“You have a family to feed,” he said. “You go where you have to go and you have to do what you have to do.”

The closure of the 85-year-old Minas Basin mill is the latest blow for one-industry towns that have seen the economy pass them by, adding to the westward migration of skilled workers and draining the coffers of struggling communities.

It is the third paper mill to shut down in Nova Scotia in a year.

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In June, Montreal-based Resolute Forest Products (TSX:RFP) announced the closure of its paper mill formerly known as Bowater in Brooklyn, N.S., throwing 320 people out of work. That came despite a $50-million provincial government offer to the company, $23.75 million of which was spent to buy about 10,000 hectares of land.

The former NewPage Port Hawkesbury paper mill in Point Tupper, N.S., resumed operations in October under a new name after it was bought by Vancouver-based Pacific West Commercial Corp. The mill has roughly half the workers it once employed, and that came after a $124.5-million assistance package from the provincial government.

The closures in Atlantic Canada aren’t relegated to paper mills. Just this past Friday, High Liner Foods Inc. (TSX:HLF) shuttered a fish plant in the southern Newfoundland town of Burin, saying the facility was expensive to operate because of its isolated location and distance from the marketplace.

About 140 people lost their jobs in the community of 2,400.

As the plants close, the small-town dream fades for many, says Arne Jensen, a former construction electrician at the Minas Basin site.

“It’s unbelievable how much money can be made leaving home,” he said.

The 33-year-old has also worked in the West, and said it isn’t difficult for a skilled tradeperson to quickly embrace the interprovincial commuting lifestyle.

“There are a lot of guys from Liverpool and Bowater. They’re out there in Alberta. That’s where you have to go.”

Hantsport Mayor Robbie Zwicker, an engineer at CKF, says he is determined to keep working in his town, despite its challenges.

“I don’t want to become like a lot of my colleagues, doing the Alberta dream. I think it’s just savage,” he said.

“My province has invested good money into my health care and my education. It’s a shame to turn our tax dollars over to the province of Alberta only to return to retire and further burden the local economies.”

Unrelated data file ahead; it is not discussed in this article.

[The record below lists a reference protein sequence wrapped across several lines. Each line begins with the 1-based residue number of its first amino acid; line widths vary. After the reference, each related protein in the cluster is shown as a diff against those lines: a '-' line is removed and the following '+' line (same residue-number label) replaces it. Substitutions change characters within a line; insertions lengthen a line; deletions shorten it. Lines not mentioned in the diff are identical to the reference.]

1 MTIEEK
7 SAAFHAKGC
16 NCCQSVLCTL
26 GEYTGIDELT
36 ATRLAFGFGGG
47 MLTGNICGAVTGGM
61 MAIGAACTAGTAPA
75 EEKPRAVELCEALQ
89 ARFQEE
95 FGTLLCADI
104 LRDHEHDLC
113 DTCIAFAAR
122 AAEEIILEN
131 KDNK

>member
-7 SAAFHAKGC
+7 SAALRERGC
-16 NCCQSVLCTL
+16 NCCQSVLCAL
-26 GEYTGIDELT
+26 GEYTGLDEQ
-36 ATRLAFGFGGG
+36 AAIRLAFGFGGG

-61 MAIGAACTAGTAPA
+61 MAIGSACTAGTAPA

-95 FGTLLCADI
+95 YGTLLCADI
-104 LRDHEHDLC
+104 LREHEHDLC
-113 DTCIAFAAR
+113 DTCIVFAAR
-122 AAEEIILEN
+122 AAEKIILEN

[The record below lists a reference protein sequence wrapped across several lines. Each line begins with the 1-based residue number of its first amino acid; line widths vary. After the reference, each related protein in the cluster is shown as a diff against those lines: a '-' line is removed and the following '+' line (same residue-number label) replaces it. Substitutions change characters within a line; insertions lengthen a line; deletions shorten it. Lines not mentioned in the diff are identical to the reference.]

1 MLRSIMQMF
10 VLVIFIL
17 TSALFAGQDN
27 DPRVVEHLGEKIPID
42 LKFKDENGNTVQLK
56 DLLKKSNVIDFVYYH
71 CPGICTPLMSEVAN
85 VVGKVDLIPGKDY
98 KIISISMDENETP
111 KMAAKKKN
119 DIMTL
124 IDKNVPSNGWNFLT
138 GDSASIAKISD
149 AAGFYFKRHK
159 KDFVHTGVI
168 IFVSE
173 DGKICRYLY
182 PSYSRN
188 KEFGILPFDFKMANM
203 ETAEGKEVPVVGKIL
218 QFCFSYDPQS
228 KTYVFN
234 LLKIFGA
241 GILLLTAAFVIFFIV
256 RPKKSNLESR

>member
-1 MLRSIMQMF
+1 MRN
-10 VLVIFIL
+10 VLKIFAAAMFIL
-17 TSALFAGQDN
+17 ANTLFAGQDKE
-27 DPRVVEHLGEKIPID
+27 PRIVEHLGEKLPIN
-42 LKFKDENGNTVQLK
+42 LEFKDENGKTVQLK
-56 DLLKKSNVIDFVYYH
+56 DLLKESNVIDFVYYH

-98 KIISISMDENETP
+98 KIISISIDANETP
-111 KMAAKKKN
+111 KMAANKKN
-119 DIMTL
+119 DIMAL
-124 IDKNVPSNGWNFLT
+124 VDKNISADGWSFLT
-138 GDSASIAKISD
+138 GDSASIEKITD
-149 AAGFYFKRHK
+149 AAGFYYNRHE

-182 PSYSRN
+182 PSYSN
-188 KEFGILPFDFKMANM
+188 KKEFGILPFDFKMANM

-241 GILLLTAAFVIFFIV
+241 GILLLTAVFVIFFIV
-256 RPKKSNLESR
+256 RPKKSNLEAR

As mayor, he faces the immediate task of trying to make up for a $270,000 drop in local tax revenue, about 10 per cent of the town budget, due to the Minas Basin mill closure.

“The small-town model in this province and probably many others may be broken and may be due for a relook,” he says.

He says towns that lose their main industries such as his may need to join regional municipalities, and commuters living just outside the borders of villages and small towns may have to pay higher taxes.

He is marketing Hantsport as a good place for an information technology hub. Driving through the community, he points to the soccer field, four hectares of scenic community grounds, and grand old homes with elegant gables and ornate latticework.

“Hantsport is tied into the Annapolis Valley continuous fibre network,” he says. “The Internet connectivity means you don’t have to be in Toronto or Silicon Valley. It’s a lower cost-of-living, and a great place to raise your kids.”

However, while Zwicker remains optimistic about the town’s prospects, some community leaders are also preparing for the possibility of social problems as a result of job loss and family strain.

Rev. Daniel Jamer, a Baptist minister, says community groups meet regularly in hopes of heading off social ills ranging from depression to suicide.

“This has created a lot of pain and struggle for people,” he said. “People are asking, ‘Can I stay here? Must I go someplace else?’”

Jamer says becoming a community of migrant workers to Alberta isn’t the solution.

“Financially it relieves pressures, but there’s more to life than money. In a family relationship there are strains from that life.”

Robert Younker, a 47-year-old resident of Liverpool, N.S., lost his job when the Bowater mill closed and now works on contracts that take him around the province doing environmental testing and construction work.

He says there’s growing concern in the Maritimes about workers moving out of their communities and taking spending dollars with them.

“If I’m not working I’m not taking my family out to supper, I’m not travelling as much, I’m not buying fuel at the local gas station,” Younker says.

He holds out hope that Liverpool will find a way to bounce back and gradually replace the paper industry jobs.

“I can’t imagine going anywhere else,” he says.

Liverpool has a deepwater harbour, and the Nova Scotia government recently acquired the Bowater mill’s former assets, including 220,000 hectares of land it hopes can be used by the forestry industry.

Premier Darrell Dexter has also said that he believes the Port Hawkesbury mill is poised to thrive under new ownership as it focuses on glossy supercalendered paper for the magazine and catalogue market.

But skilled workers like Rogers say they’re not planning to submit applications in the paper industry.

And Terry Gerhardt, the manager of operations who organized the shutdown of the Minas Basin mill, says his career in the paper industry is coming to an end.

“There’s other manufacturing careers out there that I think are possible. I think Nova Scotia is losing a lot of paper experience because people have just had enough,” the 47-year-old says.

“Either you’re going to go out West or it’s time to move on to a different manufacturing field.”